He has twice been named the PPA Designer of Year and twice Editor of the Year by the BSME. He is a recipient of the Mark Boxer Award for outstanding services to the Publishing Industry – the most prestigious honour in British publishing.

About Maria Cristina Didero 

Maria Cristina Didero is an independent design curator, author, and consultant. She has worked for Vitra Design Museum and collaborated with magazines including Domus, Vogue Italia, and was editor-at-large of ICON Design from 2018 to 2020. She currently holds the role of Milan editor for Wallpaper* magazine. 

Maria Cristina has contributed to many publications and collaborated with companies such as Vitra, Lexus, Fendi, Louis Vuitton, Valextra among others.

Based in Milan, she works internationally, curating exhibitions for institutions, fairs and events dedicated to design.

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About DesignSingapore Council

The DesignSingapore Council was established in 2003 to help develop the nation’s design sector. This follows from the Singapore’s Economic Review Committee report, which identified the creative industry as one of the three new sectors (including education and healthcare) for economic growth. Developing the design sector can help to enhance Singapore’s value proposition; as well as contribute to the country’s economic growth and social progress.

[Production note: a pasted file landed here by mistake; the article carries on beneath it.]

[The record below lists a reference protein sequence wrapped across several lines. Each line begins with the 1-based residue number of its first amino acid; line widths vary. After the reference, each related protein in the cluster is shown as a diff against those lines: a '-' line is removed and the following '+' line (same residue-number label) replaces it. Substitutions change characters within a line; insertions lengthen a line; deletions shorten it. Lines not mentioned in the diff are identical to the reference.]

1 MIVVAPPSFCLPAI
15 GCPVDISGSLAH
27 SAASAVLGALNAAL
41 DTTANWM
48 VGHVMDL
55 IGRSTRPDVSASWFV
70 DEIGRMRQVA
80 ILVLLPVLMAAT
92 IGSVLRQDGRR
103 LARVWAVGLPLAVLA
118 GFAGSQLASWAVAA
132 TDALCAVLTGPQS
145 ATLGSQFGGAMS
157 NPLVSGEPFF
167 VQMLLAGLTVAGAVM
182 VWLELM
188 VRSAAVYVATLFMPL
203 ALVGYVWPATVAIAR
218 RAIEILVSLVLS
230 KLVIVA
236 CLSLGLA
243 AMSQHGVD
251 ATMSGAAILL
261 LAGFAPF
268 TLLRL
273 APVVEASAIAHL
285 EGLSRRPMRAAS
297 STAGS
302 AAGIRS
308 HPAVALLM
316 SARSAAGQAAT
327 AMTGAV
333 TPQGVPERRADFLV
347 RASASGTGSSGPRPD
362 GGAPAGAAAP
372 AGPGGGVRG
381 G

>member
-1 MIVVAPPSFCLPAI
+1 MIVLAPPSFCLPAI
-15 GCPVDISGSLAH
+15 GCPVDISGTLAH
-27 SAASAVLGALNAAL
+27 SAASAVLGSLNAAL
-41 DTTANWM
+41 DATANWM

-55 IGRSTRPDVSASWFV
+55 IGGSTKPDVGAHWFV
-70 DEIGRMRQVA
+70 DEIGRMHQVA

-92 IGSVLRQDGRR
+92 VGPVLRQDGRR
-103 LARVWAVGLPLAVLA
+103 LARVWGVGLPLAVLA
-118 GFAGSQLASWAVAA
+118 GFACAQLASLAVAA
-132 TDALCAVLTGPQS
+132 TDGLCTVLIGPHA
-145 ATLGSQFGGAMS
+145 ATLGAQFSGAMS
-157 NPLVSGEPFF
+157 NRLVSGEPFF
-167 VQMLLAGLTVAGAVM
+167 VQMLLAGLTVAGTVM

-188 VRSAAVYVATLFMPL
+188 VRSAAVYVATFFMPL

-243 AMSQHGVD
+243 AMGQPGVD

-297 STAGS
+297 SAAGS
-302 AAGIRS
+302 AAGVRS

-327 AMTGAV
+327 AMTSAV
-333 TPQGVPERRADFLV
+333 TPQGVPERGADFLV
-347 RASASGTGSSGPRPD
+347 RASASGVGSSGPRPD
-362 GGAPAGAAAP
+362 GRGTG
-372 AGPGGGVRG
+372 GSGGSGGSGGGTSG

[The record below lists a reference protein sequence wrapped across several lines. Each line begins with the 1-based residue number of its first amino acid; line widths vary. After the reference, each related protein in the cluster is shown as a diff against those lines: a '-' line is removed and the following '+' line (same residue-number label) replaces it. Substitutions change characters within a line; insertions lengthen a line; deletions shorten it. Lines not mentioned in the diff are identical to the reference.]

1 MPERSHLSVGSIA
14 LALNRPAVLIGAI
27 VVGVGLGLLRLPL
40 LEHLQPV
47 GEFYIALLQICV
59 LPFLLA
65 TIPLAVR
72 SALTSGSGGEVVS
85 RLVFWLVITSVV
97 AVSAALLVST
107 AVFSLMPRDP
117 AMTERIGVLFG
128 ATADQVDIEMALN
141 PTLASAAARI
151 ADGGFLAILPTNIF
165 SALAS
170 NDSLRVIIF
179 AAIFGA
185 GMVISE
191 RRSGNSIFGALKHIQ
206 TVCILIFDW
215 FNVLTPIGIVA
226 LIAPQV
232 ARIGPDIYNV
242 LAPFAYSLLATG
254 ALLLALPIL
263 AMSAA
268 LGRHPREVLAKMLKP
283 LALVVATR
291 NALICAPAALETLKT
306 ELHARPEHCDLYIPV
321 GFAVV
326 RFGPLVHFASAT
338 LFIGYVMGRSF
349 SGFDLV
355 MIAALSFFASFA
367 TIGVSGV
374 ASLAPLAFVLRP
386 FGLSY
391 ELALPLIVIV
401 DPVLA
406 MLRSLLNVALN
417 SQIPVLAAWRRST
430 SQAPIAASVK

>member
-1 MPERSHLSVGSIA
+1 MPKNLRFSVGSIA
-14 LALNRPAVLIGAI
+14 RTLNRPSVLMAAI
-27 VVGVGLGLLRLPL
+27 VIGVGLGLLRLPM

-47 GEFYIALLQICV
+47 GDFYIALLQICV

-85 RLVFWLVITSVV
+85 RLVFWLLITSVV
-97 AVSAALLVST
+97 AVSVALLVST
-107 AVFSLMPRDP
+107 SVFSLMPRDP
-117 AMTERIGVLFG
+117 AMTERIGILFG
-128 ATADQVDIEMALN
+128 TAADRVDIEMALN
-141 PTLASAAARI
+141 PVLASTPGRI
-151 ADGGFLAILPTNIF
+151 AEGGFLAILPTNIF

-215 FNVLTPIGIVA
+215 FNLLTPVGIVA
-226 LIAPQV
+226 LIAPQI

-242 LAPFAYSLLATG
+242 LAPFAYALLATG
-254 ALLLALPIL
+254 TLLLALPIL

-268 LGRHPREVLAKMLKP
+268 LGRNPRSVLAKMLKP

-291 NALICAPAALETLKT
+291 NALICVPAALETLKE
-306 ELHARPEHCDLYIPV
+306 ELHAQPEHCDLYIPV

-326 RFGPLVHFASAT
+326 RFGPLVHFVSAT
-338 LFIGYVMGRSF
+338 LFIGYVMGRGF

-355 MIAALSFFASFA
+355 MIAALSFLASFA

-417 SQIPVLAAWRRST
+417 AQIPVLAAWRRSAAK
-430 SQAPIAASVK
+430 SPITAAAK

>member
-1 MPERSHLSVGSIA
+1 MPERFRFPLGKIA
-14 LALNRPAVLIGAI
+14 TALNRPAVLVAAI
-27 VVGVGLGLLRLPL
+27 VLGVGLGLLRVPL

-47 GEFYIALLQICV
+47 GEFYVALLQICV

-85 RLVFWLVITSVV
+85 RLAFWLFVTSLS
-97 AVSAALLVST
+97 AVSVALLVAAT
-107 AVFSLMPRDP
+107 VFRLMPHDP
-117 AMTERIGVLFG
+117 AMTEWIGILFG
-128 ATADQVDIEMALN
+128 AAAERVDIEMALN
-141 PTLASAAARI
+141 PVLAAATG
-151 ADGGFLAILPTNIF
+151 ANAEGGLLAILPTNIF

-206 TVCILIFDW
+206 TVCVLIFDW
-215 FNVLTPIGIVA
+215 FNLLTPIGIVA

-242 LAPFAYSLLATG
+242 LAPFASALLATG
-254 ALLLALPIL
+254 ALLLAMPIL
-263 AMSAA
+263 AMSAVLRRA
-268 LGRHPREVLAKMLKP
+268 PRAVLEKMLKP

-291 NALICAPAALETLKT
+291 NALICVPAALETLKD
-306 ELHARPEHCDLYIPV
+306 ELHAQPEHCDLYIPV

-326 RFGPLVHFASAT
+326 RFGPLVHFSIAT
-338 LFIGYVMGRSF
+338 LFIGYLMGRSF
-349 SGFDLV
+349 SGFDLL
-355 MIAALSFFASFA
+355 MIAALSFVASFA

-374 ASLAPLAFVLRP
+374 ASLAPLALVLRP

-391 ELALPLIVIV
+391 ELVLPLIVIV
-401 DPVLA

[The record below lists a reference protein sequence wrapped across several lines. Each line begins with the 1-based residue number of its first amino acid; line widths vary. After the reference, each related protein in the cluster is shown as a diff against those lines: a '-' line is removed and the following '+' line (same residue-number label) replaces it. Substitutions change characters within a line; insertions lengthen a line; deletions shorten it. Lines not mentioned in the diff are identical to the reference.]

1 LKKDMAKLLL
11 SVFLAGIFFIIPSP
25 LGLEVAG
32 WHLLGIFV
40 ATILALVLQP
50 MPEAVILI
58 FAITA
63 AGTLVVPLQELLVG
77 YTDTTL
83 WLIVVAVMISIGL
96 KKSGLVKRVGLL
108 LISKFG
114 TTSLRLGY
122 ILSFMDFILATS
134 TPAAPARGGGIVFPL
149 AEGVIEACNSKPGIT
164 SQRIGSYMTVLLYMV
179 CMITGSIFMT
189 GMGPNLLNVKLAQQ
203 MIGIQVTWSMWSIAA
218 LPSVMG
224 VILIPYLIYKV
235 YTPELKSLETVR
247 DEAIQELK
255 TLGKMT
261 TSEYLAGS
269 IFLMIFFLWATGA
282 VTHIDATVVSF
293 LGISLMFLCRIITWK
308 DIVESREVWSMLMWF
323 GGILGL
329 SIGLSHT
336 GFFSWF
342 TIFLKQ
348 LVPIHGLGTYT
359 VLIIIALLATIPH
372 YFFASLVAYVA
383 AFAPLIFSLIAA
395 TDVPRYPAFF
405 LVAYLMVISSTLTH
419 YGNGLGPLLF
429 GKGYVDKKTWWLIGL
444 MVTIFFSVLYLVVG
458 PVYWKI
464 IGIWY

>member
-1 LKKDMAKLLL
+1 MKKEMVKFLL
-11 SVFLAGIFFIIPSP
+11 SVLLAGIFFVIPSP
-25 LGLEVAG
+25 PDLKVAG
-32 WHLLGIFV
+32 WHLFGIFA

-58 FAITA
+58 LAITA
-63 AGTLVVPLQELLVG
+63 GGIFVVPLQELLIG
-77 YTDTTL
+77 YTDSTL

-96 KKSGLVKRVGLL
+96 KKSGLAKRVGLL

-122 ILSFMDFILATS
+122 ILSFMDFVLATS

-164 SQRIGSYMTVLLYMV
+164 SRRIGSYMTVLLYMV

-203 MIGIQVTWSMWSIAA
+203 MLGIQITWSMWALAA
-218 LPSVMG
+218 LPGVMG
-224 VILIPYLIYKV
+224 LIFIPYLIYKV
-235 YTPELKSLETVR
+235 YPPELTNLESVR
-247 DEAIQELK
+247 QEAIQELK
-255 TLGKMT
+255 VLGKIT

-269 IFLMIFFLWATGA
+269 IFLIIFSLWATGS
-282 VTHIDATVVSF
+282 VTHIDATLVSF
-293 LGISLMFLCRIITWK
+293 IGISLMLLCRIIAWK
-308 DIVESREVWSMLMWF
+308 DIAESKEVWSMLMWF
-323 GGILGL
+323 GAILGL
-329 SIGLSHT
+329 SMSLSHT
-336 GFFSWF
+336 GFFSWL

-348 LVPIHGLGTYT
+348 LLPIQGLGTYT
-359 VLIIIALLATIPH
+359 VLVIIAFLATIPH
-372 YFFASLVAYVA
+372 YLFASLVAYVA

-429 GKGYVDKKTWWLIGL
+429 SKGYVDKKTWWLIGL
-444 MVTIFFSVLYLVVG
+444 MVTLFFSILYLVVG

The vision of the DesignSingapore Council is for Singapore to be an innovation-driven economy and a loveable city through design by 2025. As the national agency for design, the Council’s mission is to develop the design sector, help Singapore use design for innovation and growth, and make life better in this UNESCO Creative City of Design. Our work focuses on three areas. First, we help organisations and enterprises use design as a strategy for business growth; and for excellent delivery of public services. Second, we nurture industry-ready talents skilled in design and innovation; and engender a design-minded workforce for the future economy. Third, we advance the Singapore brand through raising design appreciation on homeground; and making emotional connections with people across the world.

Singapore was designated a UNESCO Creative City of Design in December 2015. This designation supports the development of a creative culture and eco-system in Singapore that fully integrates design and creativity into everyday life. It is also an opportunity for Singapore to collaborate internationally with the cities of the UNESCO Creative Cities Network (UCCN). The City of Design Office is sited within the DesignSingapore Council to coordinate and implement programmes that contributes towards the UCCN mission.